Have you ever looked at a product and felt immediately drawn to it?
Have you ever felt like a brand and its storefront speak directly to your own personality? That sense of connection, that capacity to seamlessly target a specific niche, is incredibly powerful for any business.
And that’s precisely what private label products bring to the table.
What is a Private Label Product, Exactly?
I frequently see white label products and private label products confused and conflated with one another.
To some extent, this is understandable. Both are frequently produced and sold in a business-to-business context before being relabelled and presented to consumers.
However, there’s one crucial difference that you need to keep in mind. Whilst white label products are often sold to multiple retailers, private label products are built on exclusivity. They are produced, marketed, and sold by a single business.
This occurs independently of whether or not the seller is the actual manufacturer of the product.
What Are the Advantages of Private Labeling?
Private labeling is predicated on your business offering someone unique.
While you’ll certainly have competitors that sell similar products to yours, the idea is that you do it better. Private labeling allows you to build up a unique brand while also exercising a great deal of control over your products and inventory.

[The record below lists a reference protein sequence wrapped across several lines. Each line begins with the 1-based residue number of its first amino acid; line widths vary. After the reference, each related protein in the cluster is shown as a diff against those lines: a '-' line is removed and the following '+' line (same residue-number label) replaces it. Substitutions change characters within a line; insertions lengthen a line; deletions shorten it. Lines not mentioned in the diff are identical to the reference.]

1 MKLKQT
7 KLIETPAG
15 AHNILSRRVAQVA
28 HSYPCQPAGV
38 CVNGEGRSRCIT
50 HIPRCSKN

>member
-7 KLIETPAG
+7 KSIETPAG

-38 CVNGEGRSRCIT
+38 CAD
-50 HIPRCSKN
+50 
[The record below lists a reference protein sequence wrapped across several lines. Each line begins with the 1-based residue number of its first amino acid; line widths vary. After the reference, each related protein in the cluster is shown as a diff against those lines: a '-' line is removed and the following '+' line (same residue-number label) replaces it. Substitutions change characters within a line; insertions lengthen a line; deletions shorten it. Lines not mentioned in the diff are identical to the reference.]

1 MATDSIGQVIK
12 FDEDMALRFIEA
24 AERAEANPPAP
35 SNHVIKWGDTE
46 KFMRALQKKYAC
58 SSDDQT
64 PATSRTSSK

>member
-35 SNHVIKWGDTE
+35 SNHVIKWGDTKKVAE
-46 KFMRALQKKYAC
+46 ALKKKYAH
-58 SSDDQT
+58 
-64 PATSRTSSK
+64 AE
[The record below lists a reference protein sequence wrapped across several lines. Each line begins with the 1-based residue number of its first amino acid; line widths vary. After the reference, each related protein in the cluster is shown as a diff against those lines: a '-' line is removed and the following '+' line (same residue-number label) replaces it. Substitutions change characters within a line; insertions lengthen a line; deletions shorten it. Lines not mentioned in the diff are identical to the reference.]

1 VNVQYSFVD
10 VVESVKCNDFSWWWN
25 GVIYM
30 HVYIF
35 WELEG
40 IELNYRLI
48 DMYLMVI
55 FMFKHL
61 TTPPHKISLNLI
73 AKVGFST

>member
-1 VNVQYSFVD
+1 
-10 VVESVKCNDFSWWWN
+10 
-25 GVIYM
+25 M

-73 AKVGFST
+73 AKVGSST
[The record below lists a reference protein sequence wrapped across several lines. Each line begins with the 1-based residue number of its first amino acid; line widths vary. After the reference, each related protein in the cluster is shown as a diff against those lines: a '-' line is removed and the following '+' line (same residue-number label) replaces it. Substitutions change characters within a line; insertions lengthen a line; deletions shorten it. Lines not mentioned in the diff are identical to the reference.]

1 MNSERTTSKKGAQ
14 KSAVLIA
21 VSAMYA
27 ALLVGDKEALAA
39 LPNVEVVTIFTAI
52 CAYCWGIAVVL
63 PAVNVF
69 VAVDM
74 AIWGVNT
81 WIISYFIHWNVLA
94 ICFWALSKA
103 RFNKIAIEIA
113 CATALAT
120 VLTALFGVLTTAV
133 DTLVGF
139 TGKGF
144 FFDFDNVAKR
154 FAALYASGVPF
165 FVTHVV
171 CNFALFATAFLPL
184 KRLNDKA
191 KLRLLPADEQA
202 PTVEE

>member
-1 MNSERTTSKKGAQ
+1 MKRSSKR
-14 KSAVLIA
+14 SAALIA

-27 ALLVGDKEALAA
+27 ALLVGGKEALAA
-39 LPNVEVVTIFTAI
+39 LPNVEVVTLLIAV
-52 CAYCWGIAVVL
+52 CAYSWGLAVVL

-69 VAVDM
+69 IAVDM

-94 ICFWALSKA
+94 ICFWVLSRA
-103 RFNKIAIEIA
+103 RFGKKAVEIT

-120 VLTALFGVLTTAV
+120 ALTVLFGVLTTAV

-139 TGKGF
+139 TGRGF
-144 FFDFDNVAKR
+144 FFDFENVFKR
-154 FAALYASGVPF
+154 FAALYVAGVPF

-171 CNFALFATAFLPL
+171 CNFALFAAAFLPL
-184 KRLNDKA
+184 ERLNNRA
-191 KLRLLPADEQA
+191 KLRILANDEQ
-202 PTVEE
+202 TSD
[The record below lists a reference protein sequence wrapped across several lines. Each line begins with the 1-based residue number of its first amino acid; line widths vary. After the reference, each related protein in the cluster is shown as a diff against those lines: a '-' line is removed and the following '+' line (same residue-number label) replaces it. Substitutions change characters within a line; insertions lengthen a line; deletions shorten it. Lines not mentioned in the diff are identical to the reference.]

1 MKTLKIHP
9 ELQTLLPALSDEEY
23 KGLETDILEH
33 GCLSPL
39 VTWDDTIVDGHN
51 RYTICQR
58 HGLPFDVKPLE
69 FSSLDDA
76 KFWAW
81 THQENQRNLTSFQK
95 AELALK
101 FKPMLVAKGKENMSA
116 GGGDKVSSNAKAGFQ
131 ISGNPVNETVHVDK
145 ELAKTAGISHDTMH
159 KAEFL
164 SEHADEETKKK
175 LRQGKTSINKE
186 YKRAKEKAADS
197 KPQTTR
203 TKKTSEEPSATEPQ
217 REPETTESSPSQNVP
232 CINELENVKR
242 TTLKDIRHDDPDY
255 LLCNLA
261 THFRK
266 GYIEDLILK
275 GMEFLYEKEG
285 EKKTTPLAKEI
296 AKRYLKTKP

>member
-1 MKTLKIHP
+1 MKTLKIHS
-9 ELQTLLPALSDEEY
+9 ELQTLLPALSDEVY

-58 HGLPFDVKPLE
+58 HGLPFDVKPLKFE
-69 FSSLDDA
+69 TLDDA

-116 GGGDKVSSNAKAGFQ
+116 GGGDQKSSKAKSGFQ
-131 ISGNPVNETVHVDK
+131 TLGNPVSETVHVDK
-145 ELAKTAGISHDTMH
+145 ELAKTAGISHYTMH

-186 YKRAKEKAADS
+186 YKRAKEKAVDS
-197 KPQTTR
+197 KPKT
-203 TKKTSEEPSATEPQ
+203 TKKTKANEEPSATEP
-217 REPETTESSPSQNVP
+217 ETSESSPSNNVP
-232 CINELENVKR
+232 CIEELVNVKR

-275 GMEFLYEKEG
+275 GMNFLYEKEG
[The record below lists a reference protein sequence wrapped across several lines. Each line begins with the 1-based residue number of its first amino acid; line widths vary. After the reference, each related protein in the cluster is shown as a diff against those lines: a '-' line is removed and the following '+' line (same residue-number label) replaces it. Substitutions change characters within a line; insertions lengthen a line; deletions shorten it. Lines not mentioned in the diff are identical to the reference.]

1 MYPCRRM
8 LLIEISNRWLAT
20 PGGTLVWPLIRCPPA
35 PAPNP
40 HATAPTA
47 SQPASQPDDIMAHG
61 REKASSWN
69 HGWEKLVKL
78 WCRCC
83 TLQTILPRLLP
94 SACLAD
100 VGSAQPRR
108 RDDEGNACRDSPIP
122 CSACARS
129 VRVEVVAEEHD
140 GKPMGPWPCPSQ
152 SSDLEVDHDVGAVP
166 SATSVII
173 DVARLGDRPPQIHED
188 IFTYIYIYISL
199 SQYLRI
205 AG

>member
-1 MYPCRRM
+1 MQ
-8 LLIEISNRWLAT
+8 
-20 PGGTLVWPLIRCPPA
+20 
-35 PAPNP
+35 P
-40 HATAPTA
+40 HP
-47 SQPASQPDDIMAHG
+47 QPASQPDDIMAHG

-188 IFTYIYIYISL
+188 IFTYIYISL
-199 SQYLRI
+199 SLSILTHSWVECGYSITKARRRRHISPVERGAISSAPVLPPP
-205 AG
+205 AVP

It’s also an excellent way to target a specific niche. Today’s customers make purchase decisions based as much on experience as anything else. If they feel a particular brand speaks to their own personality – and that brand provides excellent private label products – then they’ll very likely end up as repeat customers.
A source of recurring revenue from an investor’s perspective, in other words.
Private labeling can also result in lower product unit costs than you’d see when selling third-party, branded products. You’re either manufacturing them in-house, outsourcing manufacturing based on your specifications, or purchasing them directly from a partnered organization.
Either way, you’re likely looking at better margins on your sales than you would be with branded products.